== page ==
Urban's strategy may have been to unite the Eastern and Western branches of Christendom, divided since the East–West Schism of 1054 and to establish himself as head of the unified Church. The initial success of the Crusade established the first four Crusader states in the Eastern Mediterranean: the County of Edessa, the Principality of Antioch, the Kingdom of Jerusalem and the County of Tripoli; the enthusiastic response to Urban's preaching from all classes in Western Europe established a precedent for other Crusades. Volunteers became Crusaders by taking a public vow and receiving plenary indulgences from the Church; some were hoping for a mass ascension into heaven at Jerusalem or God's forgiveness for all their sins. Others participated to satisfy feudal obligations, obtain glory and honour or to seek economic and political gain; the two-century attempt to recover the Holy Land ended in failure. Following the First Crusade there were numerous less significant ones. After the last Catholic outposts fell in 1291, there were no more Crusades.
The Wendish Crusade and those of the Archbishop of Bremen brought all the North-East Baltic and the tribes of Mecklenburg and Lusatia under Catholic control in the late 12th century. In the early 13th century the Teutonic Order created a Crusader state in Prussia and the French monarchy used the Albigensian Crusade to extend the kingdom to the Mediterranean Sea; the rise of the Ottoman Empire in the late 14th century prompted a Catholic response which led to further defeats at Nicopolis in 1396 and Varna in 1444. Catholic Europe was in chaos and the final pivot of Christian–Islamic relations was marked by two seismic events: the fall of Constantinople to the Ottomans in 1453 and a final conclusive victory for the Spanish over the Moors with the conquest of Granada in 1492; the idea of Crusading continued, not least in the form of the Knights Hospitaller, until the end of the 18th-century but the focus of Western European interest moved to the New World. Modern historians hold varying opinions of the Crusaders.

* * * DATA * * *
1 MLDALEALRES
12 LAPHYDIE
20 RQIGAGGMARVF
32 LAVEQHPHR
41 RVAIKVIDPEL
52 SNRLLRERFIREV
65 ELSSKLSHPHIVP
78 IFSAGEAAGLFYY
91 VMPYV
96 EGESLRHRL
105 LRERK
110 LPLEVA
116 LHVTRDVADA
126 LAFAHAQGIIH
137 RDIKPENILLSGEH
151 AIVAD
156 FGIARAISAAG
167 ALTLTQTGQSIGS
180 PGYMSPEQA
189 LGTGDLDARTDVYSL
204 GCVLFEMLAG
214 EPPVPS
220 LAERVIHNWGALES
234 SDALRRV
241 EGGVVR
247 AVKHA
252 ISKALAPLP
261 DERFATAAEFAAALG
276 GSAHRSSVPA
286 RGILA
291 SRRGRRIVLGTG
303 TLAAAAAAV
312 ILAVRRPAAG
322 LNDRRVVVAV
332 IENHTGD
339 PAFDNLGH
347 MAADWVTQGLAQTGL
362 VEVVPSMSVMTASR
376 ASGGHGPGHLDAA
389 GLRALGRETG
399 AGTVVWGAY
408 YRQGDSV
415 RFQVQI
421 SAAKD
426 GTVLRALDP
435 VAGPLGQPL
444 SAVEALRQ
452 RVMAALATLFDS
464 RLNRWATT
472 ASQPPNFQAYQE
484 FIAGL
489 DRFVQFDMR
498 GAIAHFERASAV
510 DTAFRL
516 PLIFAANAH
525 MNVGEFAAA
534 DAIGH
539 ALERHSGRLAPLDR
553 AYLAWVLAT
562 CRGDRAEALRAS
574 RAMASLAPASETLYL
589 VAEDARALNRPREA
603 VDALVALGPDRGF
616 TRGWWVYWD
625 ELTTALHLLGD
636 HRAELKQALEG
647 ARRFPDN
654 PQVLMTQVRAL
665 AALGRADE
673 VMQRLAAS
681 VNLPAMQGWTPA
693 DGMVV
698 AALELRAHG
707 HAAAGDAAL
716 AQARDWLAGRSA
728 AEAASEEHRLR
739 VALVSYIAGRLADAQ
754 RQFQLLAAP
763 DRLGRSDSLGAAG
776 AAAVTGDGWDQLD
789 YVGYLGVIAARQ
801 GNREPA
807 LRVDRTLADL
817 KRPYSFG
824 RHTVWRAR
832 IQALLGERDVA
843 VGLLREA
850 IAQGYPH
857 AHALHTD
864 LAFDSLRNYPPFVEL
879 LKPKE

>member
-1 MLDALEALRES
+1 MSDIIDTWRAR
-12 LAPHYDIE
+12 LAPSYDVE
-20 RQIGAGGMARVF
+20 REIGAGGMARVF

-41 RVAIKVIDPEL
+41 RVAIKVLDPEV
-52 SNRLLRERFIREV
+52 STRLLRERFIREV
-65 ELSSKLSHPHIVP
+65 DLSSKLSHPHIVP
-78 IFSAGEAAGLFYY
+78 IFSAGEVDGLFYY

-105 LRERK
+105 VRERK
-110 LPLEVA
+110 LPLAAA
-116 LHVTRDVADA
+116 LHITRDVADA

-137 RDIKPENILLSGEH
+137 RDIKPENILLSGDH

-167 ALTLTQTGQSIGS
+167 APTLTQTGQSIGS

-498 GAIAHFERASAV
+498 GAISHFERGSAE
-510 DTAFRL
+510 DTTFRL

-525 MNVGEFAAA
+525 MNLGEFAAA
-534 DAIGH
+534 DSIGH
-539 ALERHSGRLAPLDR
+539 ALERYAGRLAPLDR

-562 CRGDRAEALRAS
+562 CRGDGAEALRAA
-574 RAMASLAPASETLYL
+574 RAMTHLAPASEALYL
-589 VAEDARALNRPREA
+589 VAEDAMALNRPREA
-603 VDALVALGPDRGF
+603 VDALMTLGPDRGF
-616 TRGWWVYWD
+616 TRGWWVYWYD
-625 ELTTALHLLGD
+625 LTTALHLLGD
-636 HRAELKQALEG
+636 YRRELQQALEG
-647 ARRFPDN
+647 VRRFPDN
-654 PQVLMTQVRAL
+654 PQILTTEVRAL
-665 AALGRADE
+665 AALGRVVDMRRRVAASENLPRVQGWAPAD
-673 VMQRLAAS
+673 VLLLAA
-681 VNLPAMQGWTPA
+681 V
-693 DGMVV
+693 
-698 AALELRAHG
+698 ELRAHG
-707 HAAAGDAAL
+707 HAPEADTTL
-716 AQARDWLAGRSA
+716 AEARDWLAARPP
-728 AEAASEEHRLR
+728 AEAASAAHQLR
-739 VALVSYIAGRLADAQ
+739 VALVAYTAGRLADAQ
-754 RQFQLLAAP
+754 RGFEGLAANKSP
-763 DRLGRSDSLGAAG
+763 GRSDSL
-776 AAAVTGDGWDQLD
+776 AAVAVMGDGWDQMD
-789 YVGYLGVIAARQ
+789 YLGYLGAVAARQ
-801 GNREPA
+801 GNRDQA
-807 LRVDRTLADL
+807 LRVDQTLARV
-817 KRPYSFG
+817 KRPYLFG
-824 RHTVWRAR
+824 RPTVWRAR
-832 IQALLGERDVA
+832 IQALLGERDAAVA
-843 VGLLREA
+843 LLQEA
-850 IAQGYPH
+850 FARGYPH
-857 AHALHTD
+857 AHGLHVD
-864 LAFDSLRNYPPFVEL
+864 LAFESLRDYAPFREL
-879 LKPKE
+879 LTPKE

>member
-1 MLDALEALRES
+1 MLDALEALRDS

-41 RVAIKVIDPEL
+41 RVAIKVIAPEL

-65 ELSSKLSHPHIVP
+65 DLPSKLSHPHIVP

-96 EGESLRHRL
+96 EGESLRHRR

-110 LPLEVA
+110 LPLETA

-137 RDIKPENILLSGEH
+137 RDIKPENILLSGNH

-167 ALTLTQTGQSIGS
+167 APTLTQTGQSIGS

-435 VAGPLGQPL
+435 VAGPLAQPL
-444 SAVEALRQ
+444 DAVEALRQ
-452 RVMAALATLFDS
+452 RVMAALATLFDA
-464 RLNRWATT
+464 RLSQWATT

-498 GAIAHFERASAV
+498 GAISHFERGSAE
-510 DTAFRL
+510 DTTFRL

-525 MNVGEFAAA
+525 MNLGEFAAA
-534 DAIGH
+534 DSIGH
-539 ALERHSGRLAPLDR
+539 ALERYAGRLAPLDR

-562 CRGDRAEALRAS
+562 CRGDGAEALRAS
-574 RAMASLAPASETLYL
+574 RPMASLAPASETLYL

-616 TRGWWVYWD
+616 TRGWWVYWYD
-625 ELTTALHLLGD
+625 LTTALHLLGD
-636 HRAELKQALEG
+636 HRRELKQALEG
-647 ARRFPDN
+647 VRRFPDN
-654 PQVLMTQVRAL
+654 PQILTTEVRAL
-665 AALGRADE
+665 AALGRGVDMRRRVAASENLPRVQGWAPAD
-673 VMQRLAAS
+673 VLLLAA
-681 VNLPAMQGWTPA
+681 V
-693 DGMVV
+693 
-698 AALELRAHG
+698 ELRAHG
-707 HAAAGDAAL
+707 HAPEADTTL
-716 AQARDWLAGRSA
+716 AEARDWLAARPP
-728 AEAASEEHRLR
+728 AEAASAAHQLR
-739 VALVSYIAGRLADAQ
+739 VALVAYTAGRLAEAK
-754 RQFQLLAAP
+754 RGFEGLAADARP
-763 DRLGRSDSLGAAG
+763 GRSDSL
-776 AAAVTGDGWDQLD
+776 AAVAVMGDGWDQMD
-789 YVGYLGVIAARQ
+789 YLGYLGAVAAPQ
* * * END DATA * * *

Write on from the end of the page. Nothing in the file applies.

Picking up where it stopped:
To some, their conduct was incongruous with the stated aims and implied moral authority of the papacy, as evidenced by the fact that on occasion the Pope excommunicated Crusaders. Crusaders pillaged as they travelled, their leaders retained control of captured territory instead of returning it to the Byzantines. During the People's Crusade, thousands of Jews were murdered in what is now called the Rhineland massacres. Constantinople was sacked during the Fourth Crusade. However, the Crusades had a profound impact on Western civilisation: Italian city-states gained considerable concessions in return for assisting the Crusaders and established colonies which allowed trade with the eastern markets in the Ottoman period, allowing Genoa and Venice to flourish; the Crusades reinforced a connection between Western Christendom and militarism. The term crusade used in modern historiography at first referred to the wars in the Holy Land beginning in 1095, but the range of events to which the term has been applied has been extended, so that its use can create a misleading impression of coherence regarding the early Crusades.